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Broome suggested as training hub for regional doctors

Cain AndrewsBroome Advertiser
University of Sydney’s School of Rural Health associate professor and senior author of the study Georgina Luscombe.
Camera IconUniversity of Sydney’s School of Rural Health associate professor and senior author of the study Georgina Luscombe. Credit: Supplied

There needs to be more placements for graduating doctors in regional hubs such as Broome to maintain a rural medical workforce, according to a new study.

The new research has found medical graduates who have rural experience are more likely to take up work in regional clinics.

Conducted as a collaborative project by 10 rural clinical schools at universities across Australia — including University of Sydney, University of Notre Dame and University of Western Australia — the study sought to determine how experience in Australia’s regional towns might impact on a medical graduate’s decision to practise in rural clinics.

The team looked at more than 1000 medical students and then where they were eight years on from graduation.

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The research found graduates who were of rural origin or who had undertaken extended rural placements were more likely than others to move to, or remain in, a rural practice.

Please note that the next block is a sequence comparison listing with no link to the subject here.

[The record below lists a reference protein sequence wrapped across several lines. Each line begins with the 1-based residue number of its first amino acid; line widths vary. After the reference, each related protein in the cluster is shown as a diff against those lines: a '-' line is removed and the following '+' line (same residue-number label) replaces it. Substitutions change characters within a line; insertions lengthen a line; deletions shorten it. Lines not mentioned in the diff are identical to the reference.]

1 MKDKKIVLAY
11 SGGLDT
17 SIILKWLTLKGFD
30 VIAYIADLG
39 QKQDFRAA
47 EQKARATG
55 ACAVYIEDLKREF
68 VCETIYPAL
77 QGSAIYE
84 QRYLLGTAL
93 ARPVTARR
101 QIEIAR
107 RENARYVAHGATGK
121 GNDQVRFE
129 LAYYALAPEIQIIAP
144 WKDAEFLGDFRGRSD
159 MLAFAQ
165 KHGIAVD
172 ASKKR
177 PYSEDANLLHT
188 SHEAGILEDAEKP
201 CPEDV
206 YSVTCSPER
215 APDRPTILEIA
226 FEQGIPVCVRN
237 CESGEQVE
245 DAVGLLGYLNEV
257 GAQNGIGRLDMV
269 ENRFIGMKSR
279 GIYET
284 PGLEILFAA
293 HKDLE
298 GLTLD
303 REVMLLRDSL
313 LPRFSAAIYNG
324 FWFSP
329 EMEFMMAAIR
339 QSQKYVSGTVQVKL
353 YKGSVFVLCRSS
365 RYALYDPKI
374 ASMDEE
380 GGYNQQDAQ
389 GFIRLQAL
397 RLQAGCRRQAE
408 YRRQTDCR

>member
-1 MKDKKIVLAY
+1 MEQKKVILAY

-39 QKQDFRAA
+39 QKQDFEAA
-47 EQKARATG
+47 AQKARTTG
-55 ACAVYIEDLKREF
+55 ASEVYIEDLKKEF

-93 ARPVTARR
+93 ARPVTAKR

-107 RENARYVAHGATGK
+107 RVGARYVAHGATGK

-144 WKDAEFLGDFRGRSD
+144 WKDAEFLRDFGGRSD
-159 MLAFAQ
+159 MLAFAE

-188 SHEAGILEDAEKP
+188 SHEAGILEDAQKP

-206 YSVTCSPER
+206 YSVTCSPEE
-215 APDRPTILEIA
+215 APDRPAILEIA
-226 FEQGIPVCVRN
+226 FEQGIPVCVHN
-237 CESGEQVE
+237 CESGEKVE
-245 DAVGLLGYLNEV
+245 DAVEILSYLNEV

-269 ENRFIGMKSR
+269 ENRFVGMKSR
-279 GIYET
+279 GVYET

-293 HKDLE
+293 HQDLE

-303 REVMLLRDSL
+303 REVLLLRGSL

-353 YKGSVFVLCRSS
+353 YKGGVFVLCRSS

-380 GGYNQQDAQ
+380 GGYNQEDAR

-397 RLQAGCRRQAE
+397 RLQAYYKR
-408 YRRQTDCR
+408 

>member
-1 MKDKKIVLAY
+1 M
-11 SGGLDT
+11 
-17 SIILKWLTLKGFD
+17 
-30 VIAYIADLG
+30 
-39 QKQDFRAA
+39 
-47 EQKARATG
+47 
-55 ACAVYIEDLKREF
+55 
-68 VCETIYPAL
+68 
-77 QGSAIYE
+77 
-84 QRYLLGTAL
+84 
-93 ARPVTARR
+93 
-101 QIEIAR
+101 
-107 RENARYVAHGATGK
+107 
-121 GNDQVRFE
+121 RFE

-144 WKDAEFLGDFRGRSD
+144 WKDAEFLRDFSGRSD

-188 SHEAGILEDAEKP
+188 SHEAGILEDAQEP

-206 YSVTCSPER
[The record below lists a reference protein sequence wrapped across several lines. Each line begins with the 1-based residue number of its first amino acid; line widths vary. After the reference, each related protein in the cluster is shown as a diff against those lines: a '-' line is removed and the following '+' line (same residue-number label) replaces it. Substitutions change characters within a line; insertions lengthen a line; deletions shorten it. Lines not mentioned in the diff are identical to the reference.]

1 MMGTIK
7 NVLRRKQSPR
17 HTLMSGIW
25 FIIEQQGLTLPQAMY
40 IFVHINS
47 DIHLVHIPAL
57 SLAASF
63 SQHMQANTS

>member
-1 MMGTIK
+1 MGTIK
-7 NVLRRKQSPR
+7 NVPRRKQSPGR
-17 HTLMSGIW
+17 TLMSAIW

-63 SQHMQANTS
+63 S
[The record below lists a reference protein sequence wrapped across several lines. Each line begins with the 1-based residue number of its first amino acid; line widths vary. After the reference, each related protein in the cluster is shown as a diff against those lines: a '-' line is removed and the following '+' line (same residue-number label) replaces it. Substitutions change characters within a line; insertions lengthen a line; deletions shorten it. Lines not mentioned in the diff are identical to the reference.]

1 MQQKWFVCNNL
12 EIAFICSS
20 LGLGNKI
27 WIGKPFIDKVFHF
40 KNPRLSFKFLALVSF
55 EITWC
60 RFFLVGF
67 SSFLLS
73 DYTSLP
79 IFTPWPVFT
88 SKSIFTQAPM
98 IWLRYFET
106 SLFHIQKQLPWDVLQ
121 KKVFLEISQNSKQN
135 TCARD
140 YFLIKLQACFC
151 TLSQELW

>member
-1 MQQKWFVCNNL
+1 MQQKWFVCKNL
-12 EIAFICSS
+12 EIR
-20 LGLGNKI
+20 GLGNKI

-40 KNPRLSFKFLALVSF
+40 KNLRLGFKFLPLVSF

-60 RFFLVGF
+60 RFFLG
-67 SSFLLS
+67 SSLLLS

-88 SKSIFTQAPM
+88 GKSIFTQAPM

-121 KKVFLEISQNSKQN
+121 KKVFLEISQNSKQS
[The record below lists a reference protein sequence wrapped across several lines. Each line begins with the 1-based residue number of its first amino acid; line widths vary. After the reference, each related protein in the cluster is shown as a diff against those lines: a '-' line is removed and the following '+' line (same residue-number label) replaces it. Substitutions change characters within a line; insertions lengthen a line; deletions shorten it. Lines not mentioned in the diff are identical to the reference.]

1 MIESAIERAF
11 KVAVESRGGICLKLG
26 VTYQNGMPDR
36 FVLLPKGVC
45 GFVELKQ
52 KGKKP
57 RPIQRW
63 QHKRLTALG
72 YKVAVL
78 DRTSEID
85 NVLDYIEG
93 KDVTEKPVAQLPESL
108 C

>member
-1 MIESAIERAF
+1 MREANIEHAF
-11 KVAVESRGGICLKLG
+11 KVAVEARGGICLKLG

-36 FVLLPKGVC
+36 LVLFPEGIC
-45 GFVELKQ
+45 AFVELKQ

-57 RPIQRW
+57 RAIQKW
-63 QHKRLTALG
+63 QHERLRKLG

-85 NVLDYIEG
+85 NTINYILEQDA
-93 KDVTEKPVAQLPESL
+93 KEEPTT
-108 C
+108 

“The Australian Government has invested heavily in programs that encourage students to train in rural and remote areas and to incentivise doctors to practise in these areas,” University of Sydney’s School of Rural Health associate professor and senior author of the study Georgina Luscombe said.

“This study confirms what previous research had suggested — that we can potentially grow the rural medical workforce by increasing the proportion of rural origin students admitted to medical schools.

“But also, by increasing opportunities for students originating from metropolitan areas to have those extended placement opportunities in clinical schools in places like Dubbo, Orange and Broome.”

University of Notre Dame research assistant and lead author Alexa Seal said it was important to follow graduates over time to try to identify whether their early intentions about where they would like to practise were later realised.

“Factors such as inadequate levels of workforce in rural areas, limited training opportunities, fears of social and professional isolation and restricted employment opportunities for partners can often influence junior doctors when they are making decisions about where to train and practise,” Dr Seal said.

“Studies such as this and further research is needed to understand the barriers and opportunities that are shaping medical students’ decision-making, and how we can effectively grow and sustain a rural medical workforce to meet the needs of our communities.”

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